The recent "incidents" in Manchukuo have stirred up editorial writers into a lather of anticipation, as war, "short, brutish, and nasty," is predicted as the imminent outcome of the Japanese-Russian dispute. (The New York Times, on the other hand, has felt called upon to reverse without warning its views of Soviet diplomacy, now terming it shamefully weak and spineless where before they thought it insidious plotting against the safety of the civilized world; the Times has gone so far as actually to bewail the lack of supporting connection between the Kremlin and the Third International). Other papers, however, have asserted with surprise and some glee that conflict is approaching and apparently not unwelcome to either government. But despite the very considerable friction which has developed over the main source of trouble (the Soviet owned Chinese Eastern Railway), there seems to be little basis for forecasting a war. Aside from the fact that both countries realize the prohibitive price of that form of insanity, it is quite obvious that all the recrimination and bluster employed by Japan and Russia alike are simply attempts at effective haggling over the sale of the disputed railroad.
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When the N.R.A. was first documented there were many who suspiciously scented a rat in the structure, saying that it had Fascist proclivities of a disturbing nature. The latest "fighting speech" of General Johnson will not do much to allay these worries. Dragging out the musty old rhetorical formula of banker and steel-worker pulling together in sweet harmony toward Prosperity, the General has added as a corollary that strikes are inimical to that teamwork; and this declaration has been approvingly echoed in the press everywhere. In place of the strike, "mediation boards" are to settle all industrial disputes.
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Now this has been a recognized plank of Fascist policy since that party came to the fore, and its adoption by the N.R.A. will be an unpleasant piece of plagiarism. For these boards cannot possibly discover violations of code agreements unless apprised of them by the labor of each industry: the job of policing would be entirely too vast, and the violations could be too easily veiled. It is asking a great deal of Labor, which contrary to silly reports of selfishness, has not been able, in the larger industries, to raise its individual weekly wages above the regular depression low, even slipping back in those brackets above the minimum wage, to surrender its supposedly guaranteed right to strike into the hands of a board whose impartiality is incomplete and whose first-hand knowledge of conditions is non-existent.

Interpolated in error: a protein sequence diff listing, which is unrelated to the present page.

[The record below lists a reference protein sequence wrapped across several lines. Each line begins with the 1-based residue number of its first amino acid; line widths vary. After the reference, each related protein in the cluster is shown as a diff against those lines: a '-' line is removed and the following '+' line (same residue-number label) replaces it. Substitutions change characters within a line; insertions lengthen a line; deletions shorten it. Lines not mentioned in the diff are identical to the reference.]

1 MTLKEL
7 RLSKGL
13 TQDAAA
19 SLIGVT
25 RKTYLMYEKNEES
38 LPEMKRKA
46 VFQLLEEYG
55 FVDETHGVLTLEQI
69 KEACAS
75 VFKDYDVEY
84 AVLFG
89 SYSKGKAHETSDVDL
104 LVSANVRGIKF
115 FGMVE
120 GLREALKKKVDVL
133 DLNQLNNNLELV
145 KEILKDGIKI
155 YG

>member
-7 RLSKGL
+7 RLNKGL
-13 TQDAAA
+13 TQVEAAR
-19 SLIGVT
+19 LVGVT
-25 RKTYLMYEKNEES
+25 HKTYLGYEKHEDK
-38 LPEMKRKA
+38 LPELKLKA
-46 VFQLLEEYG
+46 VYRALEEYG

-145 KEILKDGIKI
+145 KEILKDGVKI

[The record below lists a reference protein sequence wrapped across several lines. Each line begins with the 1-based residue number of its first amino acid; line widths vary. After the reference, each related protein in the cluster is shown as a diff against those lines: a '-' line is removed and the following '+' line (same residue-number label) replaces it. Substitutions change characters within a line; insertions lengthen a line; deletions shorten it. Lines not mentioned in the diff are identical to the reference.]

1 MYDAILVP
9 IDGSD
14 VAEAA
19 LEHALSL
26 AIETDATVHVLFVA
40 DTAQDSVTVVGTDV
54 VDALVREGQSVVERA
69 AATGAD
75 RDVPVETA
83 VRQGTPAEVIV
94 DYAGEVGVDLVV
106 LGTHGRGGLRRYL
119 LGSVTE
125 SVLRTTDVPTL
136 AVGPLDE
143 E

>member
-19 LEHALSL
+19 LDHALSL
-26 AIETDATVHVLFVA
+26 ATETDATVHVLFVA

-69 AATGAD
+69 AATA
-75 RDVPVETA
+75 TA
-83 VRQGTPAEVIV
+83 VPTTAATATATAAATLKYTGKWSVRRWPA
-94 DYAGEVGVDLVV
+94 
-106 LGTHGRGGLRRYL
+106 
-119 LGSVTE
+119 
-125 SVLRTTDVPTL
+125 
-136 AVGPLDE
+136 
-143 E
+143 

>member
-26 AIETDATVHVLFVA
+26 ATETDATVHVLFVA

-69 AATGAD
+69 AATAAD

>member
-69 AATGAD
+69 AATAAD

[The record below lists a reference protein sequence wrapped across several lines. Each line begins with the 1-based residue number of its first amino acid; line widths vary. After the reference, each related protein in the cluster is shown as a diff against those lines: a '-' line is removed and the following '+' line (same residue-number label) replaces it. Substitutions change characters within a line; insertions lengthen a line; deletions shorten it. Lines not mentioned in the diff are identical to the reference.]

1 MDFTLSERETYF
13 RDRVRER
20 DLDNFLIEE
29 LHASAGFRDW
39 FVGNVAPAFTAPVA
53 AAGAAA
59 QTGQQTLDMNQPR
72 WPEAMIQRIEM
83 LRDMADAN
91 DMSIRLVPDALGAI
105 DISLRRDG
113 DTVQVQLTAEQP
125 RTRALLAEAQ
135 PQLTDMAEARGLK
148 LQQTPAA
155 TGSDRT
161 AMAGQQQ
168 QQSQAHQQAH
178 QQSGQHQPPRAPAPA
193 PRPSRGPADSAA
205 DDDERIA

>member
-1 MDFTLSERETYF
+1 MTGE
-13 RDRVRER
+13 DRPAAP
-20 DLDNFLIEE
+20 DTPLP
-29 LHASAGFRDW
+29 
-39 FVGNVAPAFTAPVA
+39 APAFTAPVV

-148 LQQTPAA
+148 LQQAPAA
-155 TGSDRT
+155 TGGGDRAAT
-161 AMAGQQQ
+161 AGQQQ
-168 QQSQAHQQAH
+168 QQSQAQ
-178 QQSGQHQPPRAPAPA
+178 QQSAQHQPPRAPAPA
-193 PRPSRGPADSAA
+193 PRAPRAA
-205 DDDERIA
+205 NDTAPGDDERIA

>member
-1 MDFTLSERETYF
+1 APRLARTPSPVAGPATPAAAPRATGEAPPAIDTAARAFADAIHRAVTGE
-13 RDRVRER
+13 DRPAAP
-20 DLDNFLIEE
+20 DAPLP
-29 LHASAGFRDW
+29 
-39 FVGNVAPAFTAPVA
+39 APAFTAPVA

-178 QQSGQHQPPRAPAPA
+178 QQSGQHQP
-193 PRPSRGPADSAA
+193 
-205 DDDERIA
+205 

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While the atmosphere of the Reichstag trial is saturated with undentable tragedy, it has had its lighter moments. Some of these have been furnished by Georg Dimitroff, the Bulgarian Communist who is both defendant and lawyer in his own defence. Dimitroff has been a thorn in the red-robed sides of the presiding judges because of his unfortunate custom of interposing questions to the witnesses and assailing the peculiar methods of the court. On several occasions, after he had taken over the procedure and cross-examined Nazis into embarassing admissions, the session was hurriedly adjourned to prevent more of it. It became so much of a habit with the prosecution to ask him if he was a Red, if he was a Marxist, if he admired the Soviets, if he advocated bloody revolution, and so forth, that he adopted a counter habit of answering repeatedly and loudly: "Self-evident!" This tactic irritated one judge very much and he interrupted one day to tell Dimitroff: "Anyone would think you believed this court was trying to waste its time and yours with irrelevant questions!" Dimitroff rose quickly and shouted: "Self-evident!" CASTOR.